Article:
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Curtain Rises: Civic Theatre of Allentown Nineteenth Street Theatre building achieves National Register of Historic Places status; “The Laramie Project” at Northampton Community College

An historic Allentown theater gets national designation and a play that examines a community’s response to the 1998 murder of a young gay man opens at Northampton Community College Theater.

On Feb. 12, the Nineteenth Street Theatre was officially named to National Park Service’s National Register of Historic Places.

“Civic’s Nineteenth Street Theatre has been selected, confirmed and is on the National Register of Historic Places,” says Civic Theatre of Allentown’s Managing Artistic Director William Sanders.

The theater was nominated in September 2023.

The art deco building, 527 N. 19th St., Allentown, joins more than 50 other Lehigh County sites, including Haines Mill, Americus Hotel and Trout Hall, which also are on the register.

The National Register of Historic Places was created by the National Historic Preservation Act of 1966.

It is meant to help “identify, evaluate and protect America’s historic and archeological resources,” and “help qualified historic properties receive preservation benefits and incentives,” according to the National Park Service’s website.

Situated in the heart of the West End Theatre District, the Nineteenth Street Theater was built in 1928, and is one of only two existing theaters designed by renowned architects Clarence S. Thalheimer and David D. Weitz of Philadelphia. In 1957, Civic Theatre (then Civic Little Theatre) bought the building renowned for its ornate and artful interiors and distinctive exterior.

In 2018, the theater underwent a $5.5-million renovation project that included restoring the ceiling, refurbishing an original mural along the rear of the auditorium and upgrading the seats, lobby, sound system and lighting.

NCC Theatre:

“The Laramie Project” will be presented March 7-11 in Norman Roberts Lab Theater at Northampton Community College’s Bethlehem Township campus.

The moving and powerful play provides a deeply complex portrait of the response of the residents of a Laramie, Wyo., to the 1998 murder of Matthew Shepard, a 25-year-old gay man.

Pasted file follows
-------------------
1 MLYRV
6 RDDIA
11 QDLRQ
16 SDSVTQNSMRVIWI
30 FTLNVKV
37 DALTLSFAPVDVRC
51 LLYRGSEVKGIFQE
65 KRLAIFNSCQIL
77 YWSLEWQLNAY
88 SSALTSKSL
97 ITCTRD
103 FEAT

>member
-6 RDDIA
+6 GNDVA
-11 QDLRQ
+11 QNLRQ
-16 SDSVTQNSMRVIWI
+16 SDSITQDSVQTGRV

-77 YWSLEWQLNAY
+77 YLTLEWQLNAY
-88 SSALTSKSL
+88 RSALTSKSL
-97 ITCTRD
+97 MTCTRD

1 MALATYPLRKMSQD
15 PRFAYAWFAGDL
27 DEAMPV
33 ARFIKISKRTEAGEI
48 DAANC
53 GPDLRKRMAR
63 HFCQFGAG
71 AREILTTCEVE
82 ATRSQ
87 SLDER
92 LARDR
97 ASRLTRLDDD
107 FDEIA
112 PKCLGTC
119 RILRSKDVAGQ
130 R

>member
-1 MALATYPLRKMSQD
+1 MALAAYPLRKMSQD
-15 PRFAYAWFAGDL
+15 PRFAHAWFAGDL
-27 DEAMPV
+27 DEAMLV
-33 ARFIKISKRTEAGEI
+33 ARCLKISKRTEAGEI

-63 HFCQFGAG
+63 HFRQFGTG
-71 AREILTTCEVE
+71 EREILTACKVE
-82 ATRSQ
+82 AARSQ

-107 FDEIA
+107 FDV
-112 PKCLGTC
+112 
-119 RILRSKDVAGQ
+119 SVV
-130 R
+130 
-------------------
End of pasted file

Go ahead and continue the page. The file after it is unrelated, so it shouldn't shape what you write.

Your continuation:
“It’s the story of the town’s reaction after he’s found and his resulting death and murder trial.” says Clair M. Freeman, Northampton Community College theater department professor, who directs the play.

The Tectonic Theater Project, led by its founder Moisés Kaufman, created “The Laramie Project” by conducting interviews with residents of Laramie in response to the hate crime that took the life of Shepard.

Hailed as one of the most encompassing pieces of contemporary theater, “The Laramie Project” shocks, challenges and moves all who see it as it reveals the lowest depths of hatred and greatest heights of compassion that lie within a seemingly average community.

“The Laramie Project” examines the brutal murder, when Shepard, a student at the University of Wyoming, was kidnapped, severely beaten, and left tied to a fence in the middle of the prairie outside Laramie. His battered body was not discovered until the next day, and he died several days later in an area hospital.

Kaufman and fellow members of the Tectonic Theater Project made six trips to Laramie over the course of a year and a half, after the murder and during the trial of the two young men accused of killing Shepard.

They conducted more than 200 interviews with the people of the town. Some people interviewed were directly connected to the case, while others were citizens of Laramie.

The play uses the actual words of Laramie residents and others to tell the story of Shepard’s assault and death, the murder trial and the impact these events had on a small town that found itself at the center of a national debate over homophobia and hate-crime legislation.

In 2009, the United States Congress passed the Matthew Shepard and James Byrd Jr. Hate Crimes Prevention Act, legislation that strengthens existing hate-crime laws.

The ensemble cast includes Brooke Harrsch, Azelia Dos-Santos, Tamara Decker, Meaghan Lawlor, Cade Kocher, Aidan King, Aidan Weller and Andrew Maldonado.

“The Laramie Project,” 7:30 p.m. March 7, 8, 9, 11; 2 p.m. March 10, Norman Roberts Lab Theatre, Northampton Community College, 3835 Green Pond Road, Bethlehem Township. 484-484-3412, https://www.northampton.edu/

“Curtain Rises” is a column about the theater, stage shows, the actors in them and the directors and artists who make them happen. To request coverage, email: Paul Willistein, Focus editor, pwillistein@tnonline.com

CONTRIBUTED PHOTO Civic Theatre of Allentown's Nineteenth Street Theatre.